So you buy we Kentucky not to mention the fries;
Anything fi secure your votes,
And then you rob the people fi secure your boat.
Well Done could be applied to many countries around the world at present. But Pyramid believes the public is becoming wise to the anti-democratic nature of so-called democracies, and the accompanying corruption. And he thinks it can only be a good thing. He told The Canary:
People are waking up to the corruption; it’s more upfront, in our face. More and more major leaks have happened that show clearly the levels of corruption in politics and even sports. Before, it was something assumed but usually well concealed. This can be a result of an increase in technological capabilities, or a general global conscious awakening. What is for certain is that… it seems altruism and ideals are slowly creeping… in[to] today’s society.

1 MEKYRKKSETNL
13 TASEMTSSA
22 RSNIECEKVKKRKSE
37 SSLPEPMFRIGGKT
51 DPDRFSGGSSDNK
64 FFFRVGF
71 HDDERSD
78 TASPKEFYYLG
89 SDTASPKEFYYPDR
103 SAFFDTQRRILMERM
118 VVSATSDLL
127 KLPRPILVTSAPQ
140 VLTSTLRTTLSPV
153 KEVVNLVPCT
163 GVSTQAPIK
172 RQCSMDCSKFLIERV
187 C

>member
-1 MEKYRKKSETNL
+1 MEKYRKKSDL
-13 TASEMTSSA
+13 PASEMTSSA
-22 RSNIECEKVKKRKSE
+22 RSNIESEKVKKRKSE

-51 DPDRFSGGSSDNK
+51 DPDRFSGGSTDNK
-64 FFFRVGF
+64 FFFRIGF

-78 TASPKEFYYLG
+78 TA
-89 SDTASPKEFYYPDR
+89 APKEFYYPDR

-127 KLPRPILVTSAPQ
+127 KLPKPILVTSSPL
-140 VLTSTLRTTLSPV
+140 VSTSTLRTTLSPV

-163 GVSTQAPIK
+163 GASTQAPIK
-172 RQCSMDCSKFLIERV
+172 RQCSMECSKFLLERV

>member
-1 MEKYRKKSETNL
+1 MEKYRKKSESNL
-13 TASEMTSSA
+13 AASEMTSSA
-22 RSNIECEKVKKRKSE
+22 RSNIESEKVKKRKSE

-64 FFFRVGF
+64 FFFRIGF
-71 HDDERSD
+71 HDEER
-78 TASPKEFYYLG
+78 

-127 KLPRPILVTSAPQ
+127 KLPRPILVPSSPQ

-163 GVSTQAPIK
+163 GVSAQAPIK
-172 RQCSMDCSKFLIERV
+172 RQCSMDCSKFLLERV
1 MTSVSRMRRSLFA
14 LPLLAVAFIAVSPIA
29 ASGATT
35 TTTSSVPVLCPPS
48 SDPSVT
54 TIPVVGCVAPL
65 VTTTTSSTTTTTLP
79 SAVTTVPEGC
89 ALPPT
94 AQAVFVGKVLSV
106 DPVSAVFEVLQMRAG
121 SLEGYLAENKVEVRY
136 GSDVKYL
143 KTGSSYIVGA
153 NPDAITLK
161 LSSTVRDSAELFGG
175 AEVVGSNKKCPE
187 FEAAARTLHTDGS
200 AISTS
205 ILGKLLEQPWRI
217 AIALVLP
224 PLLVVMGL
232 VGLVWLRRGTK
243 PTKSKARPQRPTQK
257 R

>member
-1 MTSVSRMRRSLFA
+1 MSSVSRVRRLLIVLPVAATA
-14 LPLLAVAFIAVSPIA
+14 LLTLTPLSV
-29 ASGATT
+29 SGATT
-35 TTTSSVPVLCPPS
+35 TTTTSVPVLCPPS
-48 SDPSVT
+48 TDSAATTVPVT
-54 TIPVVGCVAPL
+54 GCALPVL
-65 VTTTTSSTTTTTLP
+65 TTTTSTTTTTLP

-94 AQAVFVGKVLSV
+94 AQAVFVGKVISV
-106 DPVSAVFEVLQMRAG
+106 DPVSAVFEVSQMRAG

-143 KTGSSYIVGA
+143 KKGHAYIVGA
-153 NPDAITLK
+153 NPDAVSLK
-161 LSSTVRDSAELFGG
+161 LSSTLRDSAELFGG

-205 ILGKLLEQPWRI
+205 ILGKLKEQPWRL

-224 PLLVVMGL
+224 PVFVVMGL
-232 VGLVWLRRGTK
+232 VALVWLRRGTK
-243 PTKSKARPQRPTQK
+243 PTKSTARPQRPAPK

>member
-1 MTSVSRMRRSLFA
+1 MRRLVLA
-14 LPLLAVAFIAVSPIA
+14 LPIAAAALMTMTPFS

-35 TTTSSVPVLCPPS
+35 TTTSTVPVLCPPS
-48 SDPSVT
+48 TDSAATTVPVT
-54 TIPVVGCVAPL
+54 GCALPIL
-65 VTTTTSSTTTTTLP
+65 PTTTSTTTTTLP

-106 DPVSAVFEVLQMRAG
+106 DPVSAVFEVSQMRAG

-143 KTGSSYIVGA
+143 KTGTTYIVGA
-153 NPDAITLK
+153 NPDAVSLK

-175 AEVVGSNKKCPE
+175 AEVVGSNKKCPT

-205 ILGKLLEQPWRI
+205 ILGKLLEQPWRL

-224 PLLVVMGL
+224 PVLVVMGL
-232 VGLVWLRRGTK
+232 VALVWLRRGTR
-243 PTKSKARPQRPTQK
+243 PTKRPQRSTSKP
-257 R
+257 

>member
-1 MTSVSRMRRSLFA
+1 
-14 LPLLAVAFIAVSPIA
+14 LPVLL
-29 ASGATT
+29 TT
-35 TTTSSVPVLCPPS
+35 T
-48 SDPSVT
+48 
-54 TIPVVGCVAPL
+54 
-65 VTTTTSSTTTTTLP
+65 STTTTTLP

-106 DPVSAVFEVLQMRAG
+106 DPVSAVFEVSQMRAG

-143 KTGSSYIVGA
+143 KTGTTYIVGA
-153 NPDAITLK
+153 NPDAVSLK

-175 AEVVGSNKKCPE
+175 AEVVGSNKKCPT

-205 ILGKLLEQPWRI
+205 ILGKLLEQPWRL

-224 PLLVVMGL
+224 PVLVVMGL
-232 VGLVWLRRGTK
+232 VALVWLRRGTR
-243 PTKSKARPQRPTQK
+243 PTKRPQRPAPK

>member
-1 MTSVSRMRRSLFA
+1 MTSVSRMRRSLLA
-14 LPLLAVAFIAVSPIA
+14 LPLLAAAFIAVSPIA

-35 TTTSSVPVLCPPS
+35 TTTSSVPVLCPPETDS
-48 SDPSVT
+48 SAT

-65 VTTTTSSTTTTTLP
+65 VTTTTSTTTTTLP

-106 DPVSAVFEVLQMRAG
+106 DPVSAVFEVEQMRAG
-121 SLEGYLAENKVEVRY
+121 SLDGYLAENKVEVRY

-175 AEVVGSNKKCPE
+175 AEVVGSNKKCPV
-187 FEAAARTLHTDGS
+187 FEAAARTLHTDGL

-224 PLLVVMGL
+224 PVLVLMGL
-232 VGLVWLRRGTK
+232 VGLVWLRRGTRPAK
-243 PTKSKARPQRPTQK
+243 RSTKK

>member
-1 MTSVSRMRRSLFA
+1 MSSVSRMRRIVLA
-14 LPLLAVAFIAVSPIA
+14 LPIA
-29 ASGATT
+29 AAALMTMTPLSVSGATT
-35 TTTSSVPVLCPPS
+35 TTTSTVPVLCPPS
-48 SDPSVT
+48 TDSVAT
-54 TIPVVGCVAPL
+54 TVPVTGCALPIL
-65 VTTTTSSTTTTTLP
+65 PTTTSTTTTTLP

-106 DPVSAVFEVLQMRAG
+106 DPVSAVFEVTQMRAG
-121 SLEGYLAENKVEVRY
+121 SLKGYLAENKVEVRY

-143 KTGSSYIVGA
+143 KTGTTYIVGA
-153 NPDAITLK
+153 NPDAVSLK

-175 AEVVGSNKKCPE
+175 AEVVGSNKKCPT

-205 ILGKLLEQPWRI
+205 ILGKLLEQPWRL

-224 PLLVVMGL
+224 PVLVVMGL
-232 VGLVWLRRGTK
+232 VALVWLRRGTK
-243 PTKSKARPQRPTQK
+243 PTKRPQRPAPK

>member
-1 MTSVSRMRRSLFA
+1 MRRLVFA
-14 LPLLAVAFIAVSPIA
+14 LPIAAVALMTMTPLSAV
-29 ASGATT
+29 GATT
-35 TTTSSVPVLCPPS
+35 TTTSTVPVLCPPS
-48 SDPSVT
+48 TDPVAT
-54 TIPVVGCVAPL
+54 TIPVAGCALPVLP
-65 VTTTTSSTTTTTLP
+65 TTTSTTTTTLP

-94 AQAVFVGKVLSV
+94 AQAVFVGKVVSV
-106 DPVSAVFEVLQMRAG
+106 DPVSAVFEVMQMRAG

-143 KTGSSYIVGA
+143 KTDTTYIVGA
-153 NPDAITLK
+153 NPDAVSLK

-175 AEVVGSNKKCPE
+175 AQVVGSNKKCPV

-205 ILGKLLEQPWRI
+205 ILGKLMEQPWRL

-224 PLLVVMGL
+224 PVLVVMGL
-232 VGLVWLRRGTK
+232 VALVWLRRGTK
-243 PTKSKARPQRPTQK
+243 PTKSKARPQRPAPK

It’s this positivity, despite the album’s often dark subject matter, which make Pyramid and Kontraband such important contributions to today’s music scene.
Kontraband: a modern classic
Take the album’s musical ingenuity. Couple it with Pyramid’s searing political and social messages. Mix those with his effortlessly sublime vocal skills. That leaves you with a combination of innovation and lyrical powerhousing that make Kontraband a groundbreaking piece of work. It makes it hard to overstate just how radical the album is. But as Pyramid says on Lyrics Deity:
Dem ain’t got no style like wi…
Kontraband is filled with humour, integrity and perceptiveness. It packs a rare emotional and political punch that few artists are capable of delivering, all while setting a new bar for groundbreaking genre-crossing. Pyramid’s star is rightly ascending – with, as he would say, a skibbily-bang-bang.